What is the function of the sky bridge?
The sky bridge connects the north and south wings of the building, increasing functionality and flexibility of the activities within the building (e.g., collaborators can work on both sides of the bridge); improving space efficiency within the two buildings (e.g., only one loading dock and one freight elevator will be needed for the two buildings); and reducing the overall mechanical equipment needed for the building (by allowing some utilities to be fed from one building to the other via the passageway through the bridge). In addition, the bridge will reduce foot traffic by allowing faculty and students to traverse between the two buildings inside, and will not require any excavation near City utilities under Sixth Street.
How much is the construction of the Academic Gateway expected to cost?
The total project cost is expected to be between $40 and $50 million. Stevens received a gift from Susan and Greg Gianforte ’83 and the Gianforte Family Foundation – the largest single gift in Stevens’ history – to support construction of the new Academic Gateway. Since then, a number of additional gifts have been made in support of these buildings. The remainder of the project will be funded through a combination of philanthropy and borrowing.
What elements of the Academic Gateway will be accessible to the community?
Stevens will offer programs and academic seminars in Gateway which will be open to the Hoboken community and the general public.
How will the Academic Gateway impact surrounding properties?
This project aims to replace a dilapidated building and a parking lot with two aesthetically pleasing buildings linked by a sky bridge. The project in its entirety—the scale, architectural design and details, landscaping, and access points—has been thoroughly considered with the goal of enhancing and complementing the beauty and character of the neighborhood.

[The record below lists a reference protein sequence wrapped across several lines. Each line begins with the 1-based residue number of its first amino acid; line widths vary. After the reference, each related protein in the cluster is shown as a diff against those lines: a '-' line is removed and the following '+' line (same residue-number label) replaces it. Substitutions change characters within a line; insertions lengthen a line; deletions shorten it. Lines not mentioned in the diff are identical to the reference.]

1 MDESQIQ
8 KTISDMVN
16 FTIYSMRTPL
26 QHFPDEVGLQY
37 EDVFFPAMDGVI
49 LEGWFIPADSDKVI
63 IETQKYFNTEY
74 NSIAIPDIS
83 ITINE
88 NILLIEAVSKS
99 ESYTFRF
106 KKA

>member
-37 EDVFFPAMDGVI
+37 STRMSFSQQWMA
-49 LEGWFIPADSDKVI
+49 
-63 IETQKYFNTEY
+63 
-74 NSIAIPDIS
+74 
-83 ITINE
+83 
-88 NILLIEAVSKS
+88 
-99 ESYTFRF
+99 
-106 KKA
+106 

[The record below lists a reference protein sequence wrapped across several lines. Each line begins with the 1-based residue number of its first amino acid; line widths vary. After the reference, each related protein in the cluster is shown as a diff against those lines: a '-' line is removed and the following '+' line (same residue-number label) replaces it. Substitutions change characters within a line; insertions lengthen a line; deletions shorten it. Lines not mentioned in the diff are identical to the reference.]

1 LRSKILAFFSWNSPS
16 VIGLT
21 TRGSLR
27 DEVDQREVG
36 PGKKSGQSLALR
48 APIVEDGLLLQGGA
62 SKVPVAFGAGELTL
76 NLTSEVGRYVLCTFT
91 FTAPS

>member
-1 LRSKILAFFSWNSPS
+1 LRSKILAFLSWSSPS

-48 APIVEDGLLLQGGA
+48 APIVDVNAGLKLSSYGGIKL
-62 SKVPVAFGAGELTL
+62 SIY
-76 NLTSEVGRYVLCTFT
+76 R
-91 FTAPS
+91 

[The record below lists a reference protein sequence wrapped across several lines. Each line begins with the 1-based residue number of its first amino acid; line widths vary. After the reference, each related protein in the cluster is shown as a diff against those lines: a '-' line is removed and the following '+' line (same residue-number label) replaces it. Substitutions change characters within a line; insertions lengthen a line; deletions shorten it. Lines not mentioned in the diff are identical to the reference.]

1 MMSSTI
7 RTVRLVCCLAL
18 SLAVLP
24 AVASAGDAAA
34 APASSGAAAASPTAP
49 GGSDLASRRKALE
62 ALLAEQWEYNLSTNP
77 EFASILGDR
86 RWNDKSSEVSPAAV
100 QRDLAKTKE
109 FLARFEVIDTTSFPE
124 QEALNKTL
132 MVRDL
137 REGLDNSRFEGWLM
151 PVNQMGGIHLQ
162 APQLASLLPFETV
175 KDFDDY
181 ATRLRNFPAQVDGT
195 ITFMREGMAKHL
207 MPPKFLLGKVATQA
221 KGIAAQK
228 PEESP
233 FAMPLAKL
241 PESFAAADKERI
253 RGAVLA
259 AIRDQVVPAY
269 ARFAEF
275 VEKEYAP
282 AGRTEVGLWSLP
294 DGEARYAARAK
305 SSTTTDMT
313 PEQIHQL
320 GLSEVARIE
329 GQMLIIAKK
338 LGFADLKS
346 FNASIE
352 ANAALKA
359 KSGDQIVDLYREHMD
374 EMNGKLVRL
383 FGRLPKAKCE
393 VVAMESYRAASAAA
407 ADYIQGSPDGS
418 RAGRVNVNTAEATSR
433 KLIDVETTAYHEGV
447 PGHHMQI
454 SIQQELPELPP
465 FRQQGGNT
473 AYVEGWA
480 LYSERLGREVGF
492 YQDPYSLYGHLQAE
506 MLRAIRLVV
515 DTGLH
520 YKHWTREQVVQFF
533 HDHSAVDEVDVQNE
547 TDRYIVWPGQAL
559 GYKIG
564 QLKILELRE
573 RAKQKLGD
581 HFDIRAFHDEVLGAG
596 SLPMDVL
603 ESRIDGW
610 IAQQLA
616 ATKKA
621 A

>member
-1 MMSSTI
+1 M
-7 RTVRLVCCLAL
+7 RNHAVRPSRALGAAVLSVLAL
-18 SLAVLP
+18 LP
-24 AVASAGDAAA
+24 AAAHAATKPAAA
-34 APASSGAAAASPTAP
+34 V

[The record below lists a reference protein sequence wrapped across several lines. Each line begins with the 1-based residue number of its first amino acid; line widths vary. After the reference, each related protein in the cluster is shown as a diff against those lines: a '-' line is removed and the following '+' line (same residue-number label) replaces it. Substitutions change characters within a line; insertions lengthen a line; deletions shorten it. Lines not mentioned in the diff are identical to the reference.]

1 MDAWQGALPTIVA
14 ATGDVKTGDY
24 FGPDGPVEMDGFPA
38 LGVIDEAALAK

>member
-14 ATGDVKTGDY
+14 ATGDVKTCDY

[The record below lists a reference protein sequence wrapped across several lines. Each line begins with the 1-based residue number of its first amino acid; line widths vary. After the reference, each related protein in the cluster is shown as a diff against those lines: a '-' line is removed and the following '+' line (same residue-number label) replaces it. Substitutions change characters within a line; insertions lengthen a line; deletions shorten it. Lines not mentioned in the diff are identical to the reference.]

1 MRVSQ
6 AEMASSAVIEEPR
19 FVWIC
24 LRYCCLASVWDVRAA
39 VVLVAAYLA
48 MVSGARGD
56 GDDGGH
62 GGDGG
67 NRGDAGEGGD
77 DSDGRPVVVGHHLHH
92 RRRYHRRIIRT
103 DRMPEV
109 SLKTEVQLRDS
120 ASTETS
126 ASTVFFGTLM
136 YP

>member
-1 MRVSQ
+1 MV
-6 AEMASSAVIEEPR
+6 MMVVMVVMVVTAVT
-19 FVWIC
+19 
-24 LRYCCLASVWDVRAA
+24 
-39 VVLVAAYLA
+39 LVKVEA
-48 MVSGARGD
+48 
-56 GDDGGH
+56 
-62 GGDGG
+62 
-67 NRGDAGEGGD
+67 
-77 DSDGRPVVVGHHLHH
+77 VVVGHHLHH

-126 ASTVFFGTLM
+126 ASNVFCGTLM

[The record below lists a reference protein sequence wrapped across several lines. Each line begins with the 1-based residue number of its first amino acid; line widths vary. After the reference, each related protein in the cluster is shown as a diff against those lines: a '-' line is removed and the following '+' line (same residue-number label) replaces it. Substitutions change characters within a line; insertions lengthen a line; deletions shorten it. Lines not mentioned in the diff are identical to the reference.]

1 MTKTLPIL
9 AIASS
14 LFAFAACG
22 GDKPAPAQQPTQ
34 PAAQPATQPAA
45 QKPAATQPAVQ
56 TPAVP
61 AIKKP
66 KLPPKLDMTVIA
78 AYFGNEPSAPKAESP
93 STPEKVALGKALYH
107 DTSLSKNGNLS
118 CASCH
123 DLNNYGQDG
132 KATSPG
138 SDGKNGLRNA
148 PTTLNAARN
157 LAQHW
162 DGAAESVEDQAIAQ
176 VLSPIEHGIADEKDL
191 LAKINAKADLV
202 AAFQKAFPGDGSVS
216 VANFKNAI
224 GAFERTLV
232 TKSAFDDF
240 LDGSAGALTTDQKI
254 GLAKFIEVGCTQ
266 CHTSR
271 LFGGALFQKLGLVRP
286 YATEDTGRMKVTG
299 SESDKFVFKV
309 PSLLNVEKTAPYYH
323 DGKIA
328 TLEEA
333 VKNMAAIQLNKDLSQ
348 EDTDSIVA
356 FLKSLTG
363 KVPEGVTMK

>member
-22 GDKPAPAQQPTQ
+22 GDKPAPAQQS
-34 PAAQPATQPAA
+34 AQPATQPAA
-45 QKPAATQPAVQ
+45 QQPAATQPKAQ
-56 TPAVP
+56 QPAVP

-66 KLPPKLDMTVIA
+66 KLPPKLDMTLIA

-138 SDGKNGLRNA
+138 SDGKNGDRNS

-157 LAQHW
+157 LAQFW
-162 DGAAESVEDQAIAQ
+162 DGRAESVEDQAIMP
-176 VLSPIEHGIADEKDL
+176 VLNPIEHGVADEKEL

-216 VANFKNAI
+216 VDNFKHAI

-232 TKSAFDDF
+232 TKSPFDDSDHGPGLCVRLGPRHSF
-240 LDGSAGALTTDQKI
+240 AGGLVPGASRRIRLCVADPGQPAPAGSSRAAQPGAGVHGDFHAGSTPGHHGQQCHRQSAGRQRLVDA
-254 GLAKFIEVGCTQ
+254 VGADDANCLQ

How does Stevens support Hoboken and the local community?
Stevens has a strong and long-standing relationship with the City of Hoboken, dating back more than 140 years to the university’s founding. We take great pride in telling the world that our premier, globally recognized technology-centric university’s home is Hoboken.
Stevens is a proud member of the Hoboken community, and plays an important role in the local and state community. We consistently identify avenues where the expertise and energies of faculty, students and staff can support the life of our community.
Stevens has a longstanding commitment to Hoboken Public Schools, having engaged more than 300 teachers in science, technology, engineering, and mathematics programs for more than a quarter century. Stevens is also collaborating with several charter and non-public schools in Hoboken. Programs involving teacher training, student-focused summer programs in science, technology, engineering, and mathematics, as well as student volunteer efforts for tutoring and other educational programs, have characterized some of the enduring partnerships between Stevens and Hoboken. In addition, coaches provide sports clinics, students dedicate many volunteer hours to City programs and initiatives, and faculty research expertise have all contributed to City and community initiatives such as infrastructure resilience and energy innovations. Learn more in the Community Benefits section.
How does Stevens contribute to the local economy?
As of January 2015, Stevens employed 955 full and part-time staff (excluding students), making it the fourth-largest employer in the City of Hoboken and one of the 20 largest employers in Hudson County.